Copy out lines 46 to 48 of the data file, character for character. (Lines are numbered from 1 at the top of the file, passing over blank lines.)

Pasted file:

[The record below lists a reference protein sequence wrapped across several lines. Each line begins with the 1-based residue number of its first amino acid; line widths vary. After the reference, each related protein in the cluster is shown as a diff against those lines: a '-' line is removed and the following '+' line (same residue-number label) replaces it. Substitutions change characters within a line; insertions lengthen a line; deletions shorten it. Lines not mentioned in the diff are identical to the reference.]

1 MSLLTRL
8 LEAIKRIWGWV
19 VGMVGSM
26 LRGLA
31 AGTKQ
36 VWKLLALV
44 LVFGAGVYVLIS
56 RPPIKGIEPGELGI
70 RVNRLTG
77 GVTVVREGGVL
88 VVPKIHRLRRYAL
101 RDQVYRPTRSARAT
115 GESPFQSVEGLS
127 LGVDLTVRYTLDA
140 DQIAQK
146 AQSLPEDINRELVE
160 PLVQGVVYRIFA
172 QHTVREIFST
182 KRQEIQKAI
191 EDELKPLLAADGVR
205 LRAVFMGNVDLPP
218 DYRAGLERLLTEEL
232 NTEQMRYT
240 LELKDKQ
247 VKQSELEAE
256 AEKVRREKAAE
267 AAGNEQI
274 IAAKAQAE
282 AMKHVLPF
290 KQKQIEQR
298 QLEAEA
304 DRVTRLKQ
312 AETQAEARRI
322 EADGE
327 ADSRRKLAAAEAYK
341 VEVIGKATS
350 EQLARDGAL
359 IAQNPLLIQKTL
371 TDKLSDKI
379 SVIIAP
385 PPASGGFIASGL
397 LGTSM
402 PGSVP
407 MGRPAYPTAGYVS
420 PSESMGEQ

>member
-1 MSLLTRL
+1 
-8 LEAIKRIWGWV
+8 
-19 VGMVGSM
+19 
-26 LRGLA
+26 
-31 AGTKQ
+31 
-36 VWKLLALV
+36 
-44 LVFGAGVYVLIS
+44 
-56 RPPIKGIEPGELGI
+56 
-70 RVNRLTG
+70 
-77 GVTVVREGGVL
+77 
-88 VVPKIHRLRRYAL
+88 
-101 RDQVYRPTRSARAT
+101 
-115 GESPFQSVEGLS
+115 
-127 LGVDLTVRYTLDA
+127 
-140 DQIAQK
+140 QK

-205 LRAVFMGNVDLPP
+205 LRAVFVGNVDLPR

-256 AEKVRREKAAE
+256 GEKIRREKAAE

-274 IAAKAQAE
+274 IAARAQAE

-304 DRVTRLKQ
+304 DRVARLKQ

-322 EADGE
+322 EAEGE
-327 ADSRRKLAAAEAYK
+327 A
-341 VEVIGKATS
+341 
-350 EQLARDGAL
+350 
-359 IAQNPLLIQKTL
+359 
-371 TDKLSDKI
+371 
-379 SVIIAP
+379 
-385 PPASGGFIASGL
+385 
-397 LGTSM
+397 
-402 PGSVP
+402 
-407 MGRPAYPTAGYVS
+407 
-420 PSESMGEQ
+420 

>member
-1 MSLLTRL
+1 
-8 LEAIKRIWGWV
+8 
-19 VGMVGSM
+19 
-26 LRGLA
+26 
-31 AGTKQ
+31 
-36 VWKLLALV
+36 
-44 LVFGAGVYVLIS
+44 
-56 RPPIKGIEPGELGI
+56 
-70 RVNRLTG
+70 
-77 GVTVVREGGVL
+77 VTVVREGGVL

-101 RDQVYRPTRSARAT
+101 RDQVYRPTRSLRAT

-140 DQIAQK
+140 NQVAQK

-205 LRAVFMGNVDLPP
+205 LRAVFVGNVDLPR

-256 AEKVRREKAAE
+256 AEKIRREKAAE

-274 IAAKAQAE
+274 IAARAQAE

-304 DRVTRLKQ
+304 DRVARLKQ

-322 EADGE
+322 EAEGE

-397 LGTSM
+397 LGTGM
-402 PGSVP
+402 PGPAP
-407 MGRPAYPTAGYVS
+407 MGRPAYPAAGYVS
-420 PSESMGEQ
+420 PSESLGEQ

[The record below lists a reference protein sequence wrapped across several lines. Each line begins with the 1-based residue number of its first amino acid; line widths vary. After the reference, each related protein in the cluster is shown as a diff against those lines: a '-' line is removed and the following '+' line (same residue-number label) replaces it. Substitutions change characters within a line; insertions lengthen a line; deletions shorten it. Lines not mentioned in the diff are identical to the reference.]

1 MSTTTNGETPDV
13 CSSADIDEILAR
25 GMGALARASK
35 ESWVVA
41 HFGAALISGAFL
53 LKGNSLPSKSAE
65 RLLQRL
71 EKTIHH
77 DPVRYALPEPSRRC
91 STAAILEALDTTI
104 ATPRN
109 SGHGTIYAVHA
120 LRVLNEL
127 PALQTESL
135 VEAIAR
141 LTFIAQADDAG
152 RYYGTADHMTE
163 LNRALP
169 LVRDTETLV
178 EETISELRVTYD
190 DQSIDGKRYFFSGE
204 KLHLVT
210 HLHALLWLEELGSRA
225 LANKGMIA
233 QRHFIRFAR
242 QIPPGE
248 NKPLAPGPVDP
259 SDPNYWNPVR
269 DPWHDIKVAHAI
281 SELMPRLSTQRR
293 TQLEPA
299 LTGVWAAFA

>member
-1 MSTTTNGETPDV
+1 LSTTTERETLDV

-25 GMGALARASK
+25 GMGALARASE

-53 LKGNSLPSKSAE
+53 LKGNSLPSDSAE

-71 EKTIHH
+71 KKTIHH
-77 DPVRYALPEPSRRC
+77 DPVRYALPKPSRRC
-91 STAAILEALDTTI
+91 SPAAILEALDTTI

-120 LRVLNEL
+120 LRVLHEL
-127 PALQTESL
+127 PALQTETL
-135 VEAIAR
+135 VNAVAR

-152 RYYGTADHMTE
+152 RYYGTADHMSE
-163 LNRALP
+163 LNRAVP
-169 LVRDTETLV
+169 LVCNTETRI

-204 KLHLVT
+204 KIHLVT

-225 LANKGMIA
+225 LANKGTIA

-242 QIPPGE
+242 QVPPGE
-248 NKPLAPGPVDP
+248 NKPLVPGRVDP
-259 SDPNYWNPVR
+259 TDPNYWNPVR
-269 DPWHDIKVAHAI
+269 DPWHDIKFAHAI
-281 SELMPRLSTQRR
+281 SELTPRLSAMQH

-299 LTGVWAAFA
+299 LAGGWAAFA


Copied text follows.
420 PSESMGEQ

>member
-1 MSLLTRL